Packers-Panthers: Was That the Dagger?

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Packers-Panthers: Was That the Dagger?

"And that's the Dagger!"

It's a phrase commonly used by Wayne Larrivee whenever a game seems to be out of reach. And with three quarters of the 2008 Packers season in the books, I think it might be appropriate to use that term after their 35-31 loss to the Carolina Panthers on Sunday.

This was a game that Packers all but needed to win if they were going to keep pace in the NFC North, especially with the Bears and Vikings facing each other later in the day.

Basically, a loss would put the Pack two games behind in their division, a deficit which would be pretty tough to recover from with just four games left to play.

Things could have started out better for the Packers, who found themselves down 21-10 at halftime, courtesy of two DeAngelo Williams touchdowns and another by Jake Delhomme. But, in a reversal from last week's loss to the Saints, the Packers made the most of their offensive opportunities in the second half.

After already finding Donald Driver in the first half, Aaron Rodgers found both Donald Lee and Greg Jennings in the second. The Packers added a two-point conversion to rally from an 11-point deficit, to being tied at 28 with three minutes to go.

And that's when things got interesting.

The Packers were driving better than I've seen them drive down the field all season late in the fourth quarter, as they were trying both to take the lead as well as take time off the clock. Brandon Jackson, who filled in effectively after an injury to Ryan Grant, helped get the Packers all the way down to the Panthers' one-yard line.

But on three straight running attempts, the Packers were unable to get the ball into the end zone.

Looking back, perhaps the Packers should have tried to hit somebody in the corner of the end zone, a play which had previously worked twice in this one. Perhaps they should have just passed the ball in general. But instead, on a 3rd-and-1 with the season on the line, Mike McCarthy decided to hand the ball off to John Kuhn. End result: A 4th-and-goal with just under two minutes to play.

This was one of the more interesting experiences I've ever had a Packer game, as I was lucky enough to attend this one. Everyone was kind of perplexed in unison, asking their neighbors in front and behind them, "What do we do?"

And what do you do, really? A tie game with two minutes to go, and you have two options. Do you go for it on 4th-and-1, leaving the other team at their own one-yard line if you can't punch it in? Or do you take the points that you've earned, and rely on your defense to preserve a three-point lead?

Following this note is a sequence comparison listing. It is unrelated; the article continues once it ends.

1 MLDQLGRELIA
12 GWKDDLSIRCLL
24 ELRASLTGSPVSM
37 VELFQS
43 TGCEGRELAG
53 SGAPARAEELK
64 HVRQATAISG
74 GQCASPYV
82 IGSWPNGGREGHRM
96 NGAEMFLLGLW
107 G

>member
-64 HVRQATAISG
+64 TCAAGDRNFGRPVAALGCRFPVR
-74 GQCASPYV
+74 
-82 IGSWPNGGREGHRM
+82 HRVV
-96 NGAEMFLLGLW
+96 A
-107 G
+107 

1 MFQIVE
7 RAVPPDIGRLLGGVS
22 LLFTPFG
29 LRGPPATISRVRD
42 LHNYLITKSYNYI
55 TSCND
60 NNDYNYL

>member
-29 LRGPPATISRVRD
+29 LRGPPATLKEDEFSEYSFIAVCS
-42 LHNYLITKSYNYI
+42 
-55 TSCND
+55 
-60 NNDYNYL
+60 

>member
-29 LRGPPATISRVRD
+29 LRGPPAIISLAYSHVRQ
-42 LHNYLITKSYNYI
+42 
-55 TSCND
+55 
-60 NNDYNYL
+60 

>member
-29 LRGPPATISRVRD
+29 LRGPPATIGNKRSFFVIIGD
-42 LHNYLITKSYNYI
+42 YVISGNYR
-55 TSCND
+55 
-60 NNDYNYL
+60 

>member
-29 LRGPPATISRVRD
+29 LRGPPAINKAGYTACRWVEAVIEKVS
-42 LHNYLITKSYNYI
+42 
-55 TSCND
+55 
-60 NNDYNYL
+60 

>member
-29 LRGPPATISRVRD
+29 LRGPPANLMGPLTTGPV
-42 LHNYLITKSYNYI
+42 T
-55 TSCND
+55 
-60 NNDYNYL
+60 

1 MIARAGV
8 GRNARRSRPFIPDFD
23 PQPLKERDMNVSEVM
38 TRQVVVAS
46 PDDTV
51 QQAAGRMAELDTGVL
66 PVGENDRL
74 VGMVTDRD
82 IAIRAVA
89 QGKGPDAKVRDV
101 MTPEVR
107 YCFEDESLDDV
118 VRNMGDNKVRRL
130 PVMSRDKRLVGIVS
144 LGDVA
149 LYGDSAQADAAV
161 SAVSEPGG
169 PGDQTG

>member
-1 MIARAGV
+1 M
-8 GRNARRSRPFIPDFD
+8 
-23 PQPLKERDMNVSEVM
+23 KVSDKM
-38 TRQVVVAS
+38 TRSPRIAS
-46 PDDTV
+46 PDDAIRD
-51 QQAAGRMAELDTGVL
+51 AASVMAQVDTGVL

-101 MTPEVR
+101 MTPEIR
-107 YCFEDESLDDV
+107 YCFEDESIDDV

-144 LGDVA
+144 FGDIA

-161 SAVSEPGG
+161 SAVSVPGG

Normally, I would say take the points. That puts you in the lead, and you then control your own destiny. But judging the mood of the crowd, and the tempo of the game, I would have elected to go for it.

I think the crowd was probably 50/50 on this, and it must have been a difficult decision for McCarthy to make. Especially since the whispers calling for his head are intensifying, even though I think they are a tad premature.

Mikey Mac elected to take the points, and put it in the hands of his defense. Can't really blame him either way. So with just under two minutes to go, in a game where Aaron Rodgers strapped the team to his back and carried them, it was now up to the defense.

Fail.

The two guys who had beat us all game where the two guys who beat us on this drive. Mark Jones returned the ball to midfield, after averaging nearly 40 yards per kick return in the game. And then Steve Smith made his second acrobatic catch that put the Panthers down to the one \[yard line, and pretty much sealed the deal.

What's odd is that in a game where someone rushed for four touchdowns against the Packers defense, it was a wide receiver and a kick returner that provided the dagger.

With their final chance, the Packers couldn't pull off the miracle drive to win the game. As good as Rodgers played on Sunday, the one thing he is not yet is a clutch quarterback, and he threw an interception to seal the Packers fate.

Despite how big of an Aaron Rodgers homer I am, and how well he played today, I couldn't help but have the feeling that a game-killing interception was inevitable.

In the end, another home loss for the Packers, who fall to 5-7 on the season. The best case scenario for the Packers now becomes a 9-7 season where they somehow get enough help to win the NFC North and host a playoff game. That's the best we can do at this point.

With games against Houston, Jacksonville, Chicago, and Detroit, it's definitely achievable. It's achievable the Packers can win out and go 9-7.

And even though both the Bears and Vikings have collapsed before to help us sneak in the playoffs, for some reason it just doesn't feel as likely to happen this year.

No matter what the Packers do, they are no where close to controlling their own destiny. And with four games to go, it's not quite the dagger, but it's pretty damn close.

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